Monday, January 21, 2008

The genetic puzzle of coat color and fitness in Soay sheep

There are dark sheep and light sheep. The dark sheep are bigger, and bigger sheep tend to have higher fitness (survival and reproductive success)...but their frequency has gone down over the past 20 years. what gives? - their findings suggest "a negative genetic correlation between size and fitness in the vicinity of TYRP1" due to either pleiotropy or LD with surrounding loci for which they give some candidate genes that have been found to have the relevant effects in mice: neonatal size via VLDLR and "brown-associated fitness" via PTPRD. This gene, TYRP1, is very convenient for this study because it has been shown to control most of the variation in sheep coat color.
The implications here are important but, I think we also need to ask why we find the specific combinations of pleiotropic effects or the patterns of LD that we find. For example why is tameness apparently genetically linked to coat color in foxes (here, here)?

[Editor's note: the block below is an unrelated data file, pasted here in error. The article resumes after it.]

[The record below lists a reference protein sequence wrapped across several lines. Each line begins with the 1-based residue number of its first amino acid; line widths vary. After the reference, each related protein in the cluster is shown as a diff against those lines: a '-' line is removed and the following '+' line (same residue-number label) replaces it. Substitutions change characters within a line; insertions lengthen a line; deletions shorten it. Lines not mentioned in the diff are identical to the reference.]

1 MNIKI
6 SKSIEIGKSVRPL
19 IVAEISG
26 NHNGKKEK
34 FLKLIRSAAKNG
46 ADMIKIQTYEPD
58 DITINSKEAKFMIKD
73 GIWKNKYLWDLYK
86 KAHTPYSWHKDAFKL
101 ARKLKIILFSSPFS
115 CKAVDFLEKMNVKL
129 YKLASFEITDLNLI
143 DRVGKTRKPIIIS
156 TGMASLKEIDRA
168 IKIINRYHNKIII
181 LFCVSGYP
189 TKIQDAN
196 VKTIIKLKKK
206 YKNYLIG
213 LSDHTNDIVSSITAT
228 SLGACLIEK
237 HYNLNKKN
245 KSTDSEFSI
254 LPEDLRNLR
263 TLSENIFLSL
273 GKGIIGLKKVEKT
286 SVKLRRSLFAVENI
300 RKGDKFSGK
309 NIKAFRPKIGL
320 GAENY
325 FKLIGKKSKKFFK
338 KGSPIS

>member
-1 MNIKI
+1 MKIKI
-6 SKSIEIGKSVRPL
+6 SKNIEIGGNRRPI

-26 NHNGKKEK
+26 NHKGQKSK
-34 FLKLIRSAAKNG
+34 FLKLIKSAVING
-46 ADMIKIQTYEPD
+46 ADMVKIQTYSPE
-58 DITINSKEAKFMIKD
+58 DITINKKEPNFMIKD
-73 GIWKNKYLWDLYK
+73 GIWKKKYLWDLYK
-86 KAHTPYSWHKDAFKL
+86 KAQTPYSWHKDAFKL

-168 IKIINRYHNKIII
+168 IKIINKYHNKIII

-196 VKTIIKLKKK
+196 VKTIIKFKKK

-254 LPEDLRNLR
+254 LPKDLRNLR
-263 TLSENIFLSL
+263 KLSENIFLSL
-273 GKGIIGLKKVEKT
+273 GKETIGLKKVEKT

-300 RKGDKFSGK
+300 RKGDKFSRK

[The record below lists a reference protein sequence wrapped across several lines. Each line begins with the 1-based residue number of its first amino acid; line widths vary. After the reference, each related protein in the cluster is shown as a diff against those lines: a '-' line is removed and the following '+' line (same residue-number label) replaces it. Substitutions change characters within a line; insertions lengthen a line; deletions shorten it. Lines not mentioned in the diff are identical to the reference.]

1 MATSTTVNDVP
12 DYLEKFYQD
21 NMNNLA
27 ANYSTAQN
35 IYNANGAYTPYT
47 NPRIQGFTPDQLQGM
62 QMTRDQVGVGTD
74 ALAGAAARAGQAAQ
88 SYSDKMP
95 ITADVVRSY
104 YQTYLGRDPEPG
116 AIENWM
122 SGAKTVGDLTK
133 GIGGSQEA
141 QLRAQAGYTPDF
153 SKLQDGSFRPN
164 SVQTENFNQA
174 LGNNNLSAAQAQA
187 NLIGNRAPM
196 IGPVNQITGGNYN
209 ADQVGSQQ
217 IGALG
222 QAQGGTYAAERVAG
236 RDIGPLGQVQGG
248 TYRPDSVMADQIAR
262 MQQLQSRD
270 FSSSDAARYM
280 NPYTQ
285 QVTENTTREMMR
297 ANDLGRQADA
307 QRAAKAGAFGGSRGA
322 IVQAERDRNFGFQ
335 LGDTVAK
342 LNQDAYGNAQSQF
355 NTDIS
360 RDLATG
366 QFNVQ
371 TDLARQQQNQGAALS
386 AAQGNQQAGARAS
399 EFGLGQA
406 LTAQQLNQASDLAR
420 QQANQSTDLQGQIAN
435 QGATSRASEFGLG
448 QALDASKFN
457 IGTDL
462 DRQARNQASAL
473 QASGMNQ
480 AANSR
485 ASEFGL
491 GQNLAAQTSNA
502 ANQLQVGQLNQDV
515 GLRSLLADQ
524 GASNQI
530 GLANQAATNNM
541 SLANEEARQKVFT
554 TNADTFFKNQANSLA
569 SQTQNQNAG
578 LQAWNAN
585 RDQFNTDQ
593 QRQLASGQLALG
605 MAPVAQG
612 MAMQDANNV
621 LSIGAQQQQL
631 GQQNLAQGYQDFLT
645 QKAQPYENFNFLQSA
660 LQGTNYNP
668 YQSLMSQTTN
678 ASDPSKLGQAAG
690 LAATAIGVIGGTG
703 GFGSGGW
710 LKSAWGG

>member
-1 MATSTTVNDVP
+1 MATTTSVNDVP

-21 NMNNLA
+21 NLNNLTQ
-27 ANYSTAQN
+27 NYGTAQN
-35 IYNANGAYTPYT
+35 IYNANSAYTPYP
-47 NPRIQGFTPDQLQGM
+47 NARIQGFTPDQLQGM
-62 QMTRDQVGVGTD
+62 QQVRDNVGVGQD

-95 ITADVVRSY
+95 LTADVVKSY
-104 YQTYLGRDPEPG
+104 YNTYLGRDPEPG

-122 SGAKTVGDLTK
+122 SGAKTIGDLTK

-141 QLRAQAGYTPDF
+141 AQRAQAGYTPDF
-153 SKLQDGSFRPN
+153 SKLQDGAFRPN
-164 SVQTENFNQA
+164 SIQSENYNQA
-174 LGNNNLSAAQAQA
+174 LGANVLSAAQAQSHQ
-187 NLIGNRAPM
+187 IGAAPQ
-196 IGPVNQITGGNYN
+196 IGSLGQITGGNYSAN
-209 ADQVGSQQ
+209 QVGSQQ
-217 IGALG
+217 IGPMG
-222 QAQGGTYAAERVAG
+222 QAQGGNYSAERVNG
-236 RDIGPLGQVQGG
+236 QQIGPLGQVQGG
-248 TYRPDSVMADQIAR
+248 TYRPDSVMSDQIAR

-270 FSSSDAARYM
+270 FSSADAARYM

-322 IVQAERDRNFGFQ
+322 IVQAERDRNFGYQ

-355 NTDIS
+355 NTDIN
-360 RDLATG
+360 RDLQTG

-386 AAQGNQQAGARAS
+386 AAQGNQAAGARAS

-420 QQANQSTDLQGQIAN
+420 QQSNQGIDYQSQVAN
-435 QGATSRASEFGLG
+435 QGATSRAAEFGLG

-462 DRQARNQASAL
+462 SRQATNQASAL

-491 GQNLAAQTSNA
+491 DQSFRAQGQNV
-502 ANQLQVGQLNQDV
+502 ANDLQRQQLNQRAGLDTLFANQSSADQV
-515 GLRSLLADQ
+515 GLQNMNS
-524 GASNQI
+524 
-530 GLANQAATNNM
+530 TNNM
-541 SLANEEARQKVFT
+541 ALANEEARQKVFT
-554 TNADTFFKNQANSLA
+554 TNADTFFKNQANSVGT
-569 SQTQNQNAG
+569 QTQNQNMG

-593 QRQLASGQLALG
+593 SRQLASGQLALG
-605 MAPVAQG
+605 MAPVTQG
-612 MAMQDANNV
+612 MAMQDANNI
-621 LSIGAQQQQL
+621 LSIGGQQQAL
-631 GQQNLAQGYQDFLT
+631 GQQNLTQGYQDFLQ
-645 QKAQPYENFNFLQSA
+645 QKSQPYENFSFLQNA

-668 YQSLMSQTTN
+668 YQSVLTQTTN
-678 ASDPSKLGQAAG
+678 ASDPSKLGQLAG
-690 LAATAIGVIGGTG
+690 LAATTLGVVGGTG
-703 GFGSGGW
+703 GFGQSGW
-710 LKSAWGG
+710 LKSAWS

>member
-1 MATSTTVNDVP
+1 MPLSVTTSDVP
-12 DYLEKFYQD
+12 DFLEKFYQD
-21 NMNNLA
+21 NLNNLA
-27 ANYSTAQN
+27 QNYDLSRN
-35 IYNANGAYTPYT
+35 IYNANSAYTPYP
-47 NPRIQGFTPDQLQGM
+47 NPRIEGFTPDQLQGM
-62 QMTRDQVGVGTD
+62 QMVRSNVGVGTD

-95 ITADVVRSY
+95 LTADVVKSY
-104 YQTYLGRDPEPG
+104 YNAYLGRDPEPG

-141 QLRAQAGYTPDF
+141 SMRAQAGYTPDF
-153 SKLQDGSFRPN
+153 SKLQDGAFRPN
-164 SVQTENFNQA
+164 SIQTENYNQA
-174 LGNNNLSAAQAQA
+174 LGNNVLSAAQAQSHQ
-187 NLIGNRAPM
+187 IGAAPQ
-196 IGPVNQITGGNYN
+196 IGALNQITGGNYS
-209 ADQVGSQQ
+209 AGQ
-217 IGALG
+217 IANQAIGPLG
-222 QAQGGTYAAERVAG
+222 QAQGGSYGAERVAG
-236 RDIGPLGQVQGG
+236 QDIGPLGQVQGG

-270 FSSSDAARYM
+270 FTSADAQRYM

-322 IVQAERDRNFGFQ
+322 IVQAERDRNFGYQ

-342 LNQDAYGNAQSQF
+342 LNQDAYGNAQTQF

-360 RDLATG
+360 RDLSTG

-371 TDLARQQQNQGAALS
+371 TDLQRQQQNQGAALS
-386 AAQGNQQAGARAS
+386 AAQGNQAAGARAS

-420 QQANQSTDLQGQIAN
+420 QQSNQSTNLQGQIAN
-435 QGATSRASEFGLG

A Localized Negative Genetic Correlation Constrains Microevolution of Coat Color in Wild Sheep
J. Gratten, A. J. Wilson, A. F. McRae, D. Beraldi, P. M. Visscher, J. M. Pemberton, J. Slate
Science 18 January 2008: Vol. 319. no. 5861, pp. 318 - 320

The evolutionary changes that occur over a small number of generations in natural populations often run counter to what is expected on the basis of the heritability of traits and the selective forces acting upon them. In Soay sheep, dark coat color is associated with large size, which is heritable and positively correlated with fitness, yet the frequency of dark sheep has decreased. This unexpected microevolutionary trend is explained by genetic linkage between the causal mutation underlying the color polymorphism and quantitative trait loci with antagonistic effects on size and fitness. As a consequence, homozygous dark sheep are large, but have reduced fitness relative to phenotypically indistinguishable dark heterozygotes and light sheep. This result demonstrates the importance of understanding the genetic basis of fitness variation when making predictions about the microevolutionary consequences of selection.

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